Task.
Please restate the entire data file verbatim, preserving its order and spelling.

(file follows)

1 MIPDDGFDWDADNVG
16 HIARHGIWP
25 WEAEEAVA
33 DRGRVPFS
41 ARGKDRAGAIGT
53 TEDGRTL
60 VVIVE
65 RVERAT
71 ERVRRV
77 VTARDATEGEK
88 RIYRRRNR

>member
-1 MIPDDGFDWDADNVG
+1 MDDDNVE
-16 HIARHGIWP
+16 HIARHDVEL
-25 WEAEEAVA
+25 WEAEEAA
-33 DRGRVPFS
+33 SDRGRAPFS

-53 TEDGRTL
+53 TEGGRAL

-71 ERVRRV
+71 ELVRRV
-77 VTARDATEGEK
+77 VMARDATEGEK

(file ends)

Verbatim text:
1 MIPDDGFDWDADNVG
16 HIARHGIWP
25 WEAEEAVA
33 DRGRVPFS
41 ARGKDRAGAIGT
53 TEDGRTL
60 VVIVE
65 RVERAT
71 ERVRRV
77 VTARDATEGEK
88 RIYRRRNR

>member
-1 MIPDDGFDWDADNVG
+1 MDDDNVE
-16 HIARHGIWP
+16 HIARHDVEL
-25 WEAEEAVA
+25 WEAEEAA
-33 DRGRVPFS
+33 SDRGRAPFS

-53 TEDGRTL
+53 TEGGRAL

-71 ERVRRV
+71 ELVRRV
-77 VTARDATEGEK
+77 VMARDATEGEK